4 (1.5%)

 Motorcycle collision

7 (2.7%)

 Gunshot injury

2 (0.8%)

 Motor vehicle versus pedestrian collision

3 (1.1%)

 Crushed injury

2 (0.8%)

 Other (golf cart, ATV, jet ski)

11 (4.2%)

Table 2

Clinical data

OTA/AO Fracture Classification

 A 1.1

45 (17%)

 A 1.2

12 (4.5%)

 A 1.3

6 (2.3%)

 A 2.1

56 (21.2%)

 A 2.2

48 (18.2%)

 A 2.3

20 (7.6%)

 A 3.1

20 (7.6%)

 A 3.2

18 (6.8%)

 A 3.3

39 (14.8%)

Time from orthopedic consultation to operative room [hours]

Mean 25.4 (Range: 1–456)

Length of hospital stay [days]

Mean 8.2 (Range: 1–55)

Length of follow up [weeks]

Mean 37 (Range: 12–186)

Operative time from skin incision [min]

Mean 95.87 (Range: 20–429)

Estimated blood loss [mL]

Mean 196.12 (Range: 5–1200)

Immediate postoperative neck-shaft angle [degrees]

Mean 127.38 (Range: 115–144)

Tip-apex distance

Mean (Range: 5.1–29.48)

The initial surgeries were performed between 2012 and 2016. 244 (92.4%) patients were operated at the two urban certified level-1 trauma centers and 20 patients (7.6%) were managed at the urban certified level-3 trauma center. All patients included in this study presented with an OTA/AO type 31-A fracture. The nail size and screw configuration was chosen based on the fracture pattern and the surgeon’s preference. Number of long nails (n = 202) used for implantation exceeded the number of short nails (n = 62). The nails of 217 patients (82.1%) included use of distal locking screws. Additionally, immediate postoperative imaging showed an average tip-apex distance of 16.2 mm [range: 5.1 mm - 29.5 mm] with a neck shaft angle of 127.4 degrees [range: 115 degrees - 144 degrees]. The mean estimated blood loss was 196.1 mL [range 5 mL – 1200 mL].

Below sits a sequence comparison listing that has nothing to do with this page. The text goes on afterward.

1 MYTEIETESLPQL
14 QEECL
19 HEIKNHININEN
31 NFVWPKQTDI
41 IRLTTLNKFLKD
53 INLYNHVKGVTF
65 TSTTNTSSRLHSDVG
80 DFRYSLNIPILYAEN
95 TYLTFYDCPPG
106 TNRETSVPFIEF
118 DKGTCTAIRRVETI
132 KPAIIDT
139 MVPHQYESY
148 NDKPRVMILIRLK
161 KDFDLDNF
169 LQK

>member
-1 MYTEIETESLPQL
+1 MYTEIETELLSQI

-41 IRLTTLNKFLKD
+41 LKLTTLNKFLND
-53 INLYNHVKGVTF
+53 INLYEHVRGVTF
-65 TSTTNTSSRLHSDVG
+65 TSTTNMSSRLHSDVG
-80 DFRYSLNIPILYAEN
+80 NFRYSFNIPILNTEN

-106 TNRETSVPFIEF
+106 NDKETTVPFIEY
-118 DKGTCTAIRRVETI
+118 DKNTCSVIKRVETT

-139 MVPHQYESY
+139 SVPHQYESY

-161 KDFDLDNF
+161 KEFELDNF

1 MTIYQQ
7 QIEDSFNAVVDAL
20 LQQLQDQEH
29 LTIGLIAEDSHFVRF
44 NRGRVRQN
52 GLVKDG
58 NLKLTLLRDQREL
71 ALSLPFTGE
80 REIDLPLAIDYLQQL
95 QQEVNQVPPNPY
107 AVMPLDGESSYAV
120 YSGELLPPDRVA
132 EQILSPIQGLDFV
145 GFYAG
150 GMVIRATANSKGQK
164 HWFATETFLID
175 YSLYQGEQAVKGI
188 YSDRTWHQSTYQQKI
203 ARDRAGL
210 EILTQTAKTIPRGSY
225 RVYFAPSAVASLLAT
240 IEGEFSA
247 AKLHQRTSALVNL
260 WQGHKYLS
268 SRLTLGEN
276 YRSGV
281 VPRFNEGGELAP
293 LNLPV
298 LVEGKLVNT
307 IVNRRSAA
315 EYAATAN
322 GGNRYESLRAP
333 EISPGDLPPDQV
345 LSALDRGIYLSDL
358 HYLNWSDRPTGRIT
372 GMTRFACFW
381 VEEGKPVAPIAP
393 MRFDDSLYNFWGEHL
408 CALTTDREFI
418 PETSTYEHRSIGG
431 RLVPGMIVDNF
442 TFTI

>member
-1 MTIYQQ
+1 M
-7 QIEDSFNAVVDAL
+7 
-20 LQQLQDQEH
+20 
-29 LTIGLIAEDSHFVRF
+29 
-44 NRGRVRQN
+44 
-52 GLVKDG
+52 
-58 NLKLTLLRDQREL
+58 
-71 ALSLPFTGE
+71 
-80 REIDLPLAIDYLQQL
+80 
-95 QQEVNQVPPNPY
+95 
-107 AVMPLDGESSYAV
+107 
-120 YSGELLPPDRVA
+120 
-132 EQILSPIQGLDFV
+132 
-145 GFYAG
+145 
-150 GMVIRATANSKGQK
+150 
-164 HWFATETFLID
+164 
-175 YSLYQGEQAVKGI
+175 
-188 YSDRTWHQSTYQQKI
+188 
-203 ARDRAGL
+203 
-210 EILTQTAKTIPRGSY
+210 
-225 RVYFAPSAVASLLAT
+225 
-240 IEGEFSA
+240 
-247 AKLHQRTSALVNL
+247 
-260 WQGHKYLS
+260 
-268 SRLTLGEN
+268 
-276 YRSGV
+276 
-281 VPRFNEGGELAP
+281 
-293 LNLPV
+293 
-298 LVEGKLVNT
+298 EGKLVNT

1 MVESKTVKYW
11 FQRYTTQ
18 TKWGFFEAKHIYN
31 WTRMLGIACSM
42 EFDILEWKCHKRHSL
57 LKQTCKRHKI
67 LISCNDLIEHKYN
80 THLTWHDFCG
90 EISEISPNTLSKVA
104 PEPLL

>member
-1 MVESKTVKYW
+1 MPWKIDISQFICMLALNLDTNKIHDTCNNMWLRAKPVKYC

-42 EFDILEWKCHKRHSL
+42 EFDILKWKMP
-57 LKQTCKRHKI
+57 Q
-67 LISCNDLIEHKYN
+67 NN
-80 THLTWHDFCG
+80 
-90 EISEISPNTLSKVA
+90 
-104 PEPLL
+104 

With regards to the primary outcome measure of mechanical hardware failure and screw cutout, we encountered a total of two screw cut outs among the 264 patients (0.75%). In one case of screw cut out, the implant was a long nail with one distal interlocking screw. The patient had an immediate post-operative neck-shaft angle of 136 degrees and a tip-apex distance of 6.8 mm. Upon follow up, non-union and varus collapse of 14 degrees was recorded. The patient underwent removal of hardware and total hip arthroplasty. The other screw cut out occurred in a patient with pre-existing avascular necrosis of the femoral head and, subsequently, underwent hardware removal and total hip arthroplasty at approximately 6 weeks postoperative. Regarding the nail construct, the immediate postoperative tip-apex distance was 13.3 mm with a neck shaft angle of 131 degrees. The implant was a short nail with one distal locking screw.